The Land of the Ice and Snow

This last weekend, I went to Stockholm, in Sweden, leaving on Friday and returning early Sunday morning.

Now, I went to Stockholm just because it’s in Scandinavia, and I wanted to go somewhere in Scandinavia before the semester ended. I bought the tickets back in September, but didn’t do any research whatsoever before going, and so had no idea what to expect. I was prepared to be disappointed.

It turns out, though, that Stockholm is simply a stunning city visually. The mood of the city was set by its beautiful blondes in somber black clothing walking amidst multi-colored ancient apartment buildings as if the two went naturally together. This fit perfectly with the weather, which was chilly but not cold, and very slightly overcast). There was also natural beauty; walking along the harbor was amazing, and some of the islands (like Kastellholmen) were a mix of rocky and grassy parkland and quaint-looking 18th-/19th-century “castles” and churches.

So it was a lot of fun to just walk around the city, and I did that a decent amount. This is one of my favorite things to do in new cities, after all; when I was alone in Cologne for eight hours over ten-day I just wandered around aimlessly for at least two or three of them. I think Stockholm is one of the best cities I’ve been in for simply wandering around for aesthetic pleasure.

But my other favorite thing to do is to go into random churches, and at this, Stockholm failed. There were very few churches – well, fewer than in, say, Rome or Munich – and those that there were, were Lutheran. Going into Lutheran churches does not particularly interest me.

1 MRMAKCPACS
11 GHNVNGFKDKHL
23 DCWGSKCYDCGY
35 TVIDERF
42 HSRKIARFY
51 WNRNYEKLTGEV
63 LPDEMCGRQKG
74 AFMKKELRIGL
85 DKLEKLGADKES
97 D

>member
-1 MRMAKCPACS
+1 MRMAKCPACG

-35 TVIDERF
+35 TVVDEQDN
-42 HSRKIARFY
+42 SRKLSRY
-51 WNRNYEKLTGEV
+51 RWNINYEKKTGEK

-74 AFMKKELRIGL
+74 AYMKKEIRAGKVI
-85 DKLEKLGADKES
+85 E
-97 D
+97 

This was, of course, expected. I knew Scandinavia was mostly agnostic, and nominally Lutheran not Catholic. But it was still disappointing, in a sense; I could not help but imagine how awesome Stockholm would have been if it had had this going for it as well. If Stockholm had been Catholic, I think it might have been my favorite city in Europe so far.

But that is just wishful thinking. Obviously Stockholm is not going to turn Catholic any time soon. That leaves me seeing Stockholm, and thus all of Scandinavia, in a wishful light; it was amazing, but it could have been more, so much more.

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2 Responses to The Land of the Ice and Snow

  1. e7th04sh says:

    Poland is most catholic in Europe afaik, Ireland is close tough.

    Regret, Turin, regret you don’t come to visit. ;] We have a dozen of beautiful churches in Old Towns in every city ;]

    Oh, perhaps in Nowa Huta not… Just kidding, it’s a city that commies invested tonnes of resources, planned as atheist, labourers city. But people opposed and fought for the law to built a church there. :) That shows how religious my fellow men are.

    I myself am more of agnostic, perhaps, tough not sure what exactly this word means.

  2. I would really have loved to visit Poland (I hear Krakow is beautiful – some of my friends went there over 10-day while I was in Germany and Austria), but I just can’t fit it into my schedule… same with Ireland really. The problem is I can’t take a train to Ireland and Poland isn’t on the Eurail pass. So instead, I’m going to Spain for my last trip – probably to see Madrid and Barcelona, maybe Granada as well (which I’ve heard is full of natural beauty). Which will be fun too.

    By the way, I just got back from visiting Venice, Florence and Assisi with my class; I’ll probably make a post on it sometime soon.

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